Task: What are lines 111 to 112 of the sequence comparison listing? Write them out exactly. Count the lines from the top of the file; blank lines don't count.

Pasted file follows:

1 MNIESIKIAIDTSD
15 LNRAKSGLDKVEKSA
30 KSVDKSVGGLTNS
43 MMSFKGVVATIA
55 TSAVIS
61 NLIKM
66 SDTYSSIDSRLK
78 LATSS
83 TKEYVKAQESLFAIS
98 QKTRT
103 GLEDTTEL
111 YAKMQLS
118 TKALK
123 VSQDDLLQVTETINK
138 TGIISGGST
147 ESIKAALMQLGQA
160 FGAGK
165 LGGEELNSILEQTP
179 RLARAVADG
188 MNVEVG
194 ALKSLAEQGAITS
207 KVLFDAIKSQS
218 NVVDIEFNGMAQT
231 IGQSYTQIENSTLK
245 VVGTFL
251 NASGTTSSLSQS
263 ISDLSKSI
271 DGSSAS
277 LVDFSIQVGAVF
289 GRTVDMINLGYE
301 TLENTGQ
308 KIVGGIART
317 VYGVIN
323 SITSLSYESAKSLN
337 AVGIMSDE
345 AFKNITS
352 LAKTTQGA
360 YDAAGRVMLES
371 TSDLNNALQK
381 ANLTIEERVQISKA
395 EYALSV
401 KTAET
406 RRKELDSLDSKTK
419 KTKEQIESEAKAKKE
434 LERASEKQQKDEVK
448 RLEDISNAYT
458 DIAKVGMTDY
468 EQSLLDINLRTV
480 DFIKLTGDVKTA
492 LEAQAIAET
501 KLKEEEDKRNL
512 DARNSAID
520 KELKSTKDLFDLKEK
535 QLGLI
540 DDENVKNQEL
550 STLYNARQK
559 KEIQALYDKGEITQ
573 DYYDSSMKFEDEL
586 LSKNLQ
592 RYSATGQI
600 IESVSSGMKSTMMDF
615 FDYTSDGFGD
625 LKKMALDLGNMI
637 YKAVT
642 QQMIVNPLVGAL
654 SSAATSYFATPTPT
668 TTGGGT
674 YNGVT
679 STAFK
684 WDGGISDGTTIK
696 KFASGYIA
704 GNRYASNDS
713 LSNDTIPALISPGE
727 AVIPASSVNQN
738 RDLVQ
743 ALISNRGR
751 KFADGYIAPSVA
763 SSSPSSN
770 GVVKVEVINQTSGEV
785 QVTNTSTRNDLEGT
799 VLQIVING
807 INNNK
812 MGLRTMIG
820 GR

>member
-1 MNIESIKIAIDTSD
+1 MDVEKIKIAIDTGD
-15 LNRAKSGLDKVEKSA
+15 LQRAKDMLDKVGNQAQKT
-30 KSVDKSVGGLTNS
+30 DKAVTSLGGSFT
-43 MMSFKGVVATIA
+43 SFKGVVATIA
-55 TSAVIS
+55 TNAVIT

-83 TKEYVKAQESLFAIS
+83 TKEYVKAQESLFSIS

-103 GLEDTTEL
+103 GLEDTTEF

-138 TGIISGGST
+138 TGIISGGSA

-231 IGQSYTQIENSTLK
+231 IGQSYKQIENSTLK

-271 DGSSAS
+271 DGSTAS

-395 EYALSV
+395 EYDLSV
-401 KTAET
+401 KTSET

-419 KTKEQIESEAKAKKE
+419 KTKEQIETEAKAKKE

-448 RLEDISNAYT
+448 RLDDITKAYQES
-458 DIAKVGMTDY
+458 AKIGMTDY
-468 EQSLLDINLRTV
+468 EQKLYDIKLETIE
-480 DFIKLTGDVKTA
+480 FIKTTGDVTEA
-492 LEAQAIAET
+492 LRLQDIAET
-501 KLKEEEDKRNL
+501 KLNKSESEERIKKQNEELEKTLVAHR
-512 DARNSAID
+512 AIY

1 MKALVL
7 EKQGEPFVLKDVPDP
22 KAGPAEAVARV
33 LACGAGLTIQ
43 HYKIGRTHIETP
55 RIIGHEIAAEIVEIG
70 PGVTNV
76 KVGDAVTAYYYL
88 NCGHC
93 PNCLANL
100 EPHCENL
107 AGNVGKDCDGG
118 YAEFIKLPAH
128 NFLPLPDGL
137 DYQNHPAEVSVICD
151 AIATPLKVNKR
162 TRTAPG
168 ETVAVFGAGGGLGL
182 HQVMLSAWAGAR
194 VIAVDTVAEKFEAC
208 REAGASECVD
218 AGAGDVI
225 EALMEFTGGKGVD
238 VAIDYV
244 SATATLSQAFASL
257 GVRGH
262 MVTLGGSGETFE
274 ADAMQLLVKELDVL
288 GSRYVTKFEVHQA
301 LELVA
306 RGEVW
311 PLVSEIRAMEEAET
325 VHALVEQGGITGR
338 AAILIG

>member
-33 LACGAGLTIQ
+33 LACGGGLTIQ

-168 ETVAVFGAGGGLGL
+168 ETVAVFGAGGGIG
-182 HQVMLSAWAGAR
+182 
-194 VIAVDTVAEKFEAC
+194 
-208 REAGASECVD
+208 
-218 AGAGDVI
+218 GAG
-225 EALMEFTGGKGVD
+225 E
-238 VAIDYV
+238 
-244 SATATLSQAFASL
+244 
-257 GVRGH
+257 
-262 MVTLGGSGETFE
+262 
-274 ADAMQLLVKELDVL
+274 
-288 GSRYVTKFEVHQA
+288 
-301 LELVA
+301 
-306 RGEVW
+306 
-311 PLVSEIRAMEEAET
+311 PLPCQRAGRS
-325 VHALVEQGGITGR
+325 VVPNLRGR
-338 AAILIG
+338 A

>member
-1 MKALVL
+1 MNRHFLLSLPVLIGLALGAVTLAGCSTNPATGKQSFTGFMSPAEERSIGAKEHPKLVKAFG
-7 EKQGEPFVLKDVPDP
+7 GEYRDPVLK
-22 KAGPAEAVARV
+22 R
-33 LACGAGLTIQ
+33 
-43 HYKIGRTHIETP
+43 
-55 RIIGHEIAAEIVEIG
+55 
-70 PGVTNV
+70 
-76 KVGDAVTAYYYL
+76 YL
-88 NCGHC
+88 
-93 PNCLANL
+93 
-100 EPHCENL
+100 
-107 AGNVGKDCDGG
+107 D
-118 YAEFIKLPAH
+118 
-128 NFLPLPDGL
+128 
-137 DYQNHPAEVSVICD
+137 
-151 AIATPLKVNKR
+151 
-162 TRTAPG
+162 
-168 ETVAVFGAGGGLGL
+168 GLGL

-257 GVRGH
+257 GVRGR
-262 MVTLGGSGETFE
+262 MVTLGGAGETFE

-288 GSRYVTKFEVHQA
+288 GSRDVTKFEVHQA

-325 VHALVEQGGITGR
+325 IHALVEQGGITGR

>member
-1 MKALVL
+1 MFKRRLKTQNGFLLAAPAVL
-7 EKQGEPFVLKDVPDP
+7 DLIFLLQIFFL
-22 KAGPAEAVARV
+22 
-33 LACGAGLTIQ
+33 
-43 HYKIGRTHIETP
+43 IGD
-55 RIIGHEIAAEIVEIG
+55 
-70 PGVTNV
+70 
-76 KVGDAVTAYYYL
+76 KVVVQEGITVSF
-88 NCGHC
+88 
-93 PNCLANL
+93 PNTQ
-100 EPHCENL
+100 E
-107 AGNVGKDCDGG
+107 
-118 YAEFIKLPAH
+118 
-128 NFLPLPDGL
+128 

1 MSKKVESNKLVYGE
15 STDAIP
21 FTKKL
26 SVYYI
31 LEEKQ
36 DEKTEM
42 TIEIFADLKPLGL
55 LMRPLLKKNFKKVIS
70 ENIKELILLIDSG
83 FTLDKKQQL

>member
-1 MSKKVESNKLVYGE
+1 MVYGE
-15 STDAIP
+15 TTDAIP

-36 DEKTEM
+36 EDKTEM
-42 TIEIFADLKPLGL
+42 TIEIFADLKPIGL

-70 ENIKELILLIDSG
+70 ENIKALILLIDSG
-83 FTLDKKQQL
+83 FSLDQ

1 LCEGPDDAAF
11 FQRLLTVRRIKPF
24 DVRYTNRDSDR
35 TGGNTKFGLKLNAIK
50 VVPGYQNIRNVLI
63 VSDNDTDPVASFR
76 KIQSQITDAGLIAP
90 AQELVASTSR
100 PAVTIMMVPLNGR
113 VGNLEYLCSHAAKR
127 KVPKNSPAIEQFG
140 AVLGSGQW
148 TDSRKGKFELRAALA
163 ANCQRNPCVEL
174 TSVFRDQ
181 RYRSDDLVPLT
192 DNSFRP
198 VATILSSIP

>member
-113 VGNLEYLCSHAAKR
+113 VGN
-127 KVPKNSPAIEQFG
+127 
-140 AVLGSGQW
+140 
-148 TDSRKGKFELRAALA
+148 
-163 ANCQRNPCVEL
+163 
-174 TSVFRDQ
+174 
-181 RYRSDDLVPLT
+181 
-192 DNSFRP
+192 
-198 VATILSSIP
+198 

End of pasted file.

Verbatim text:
+419 KTKEQIETEAKAKKE

-448 RLEDISNAYT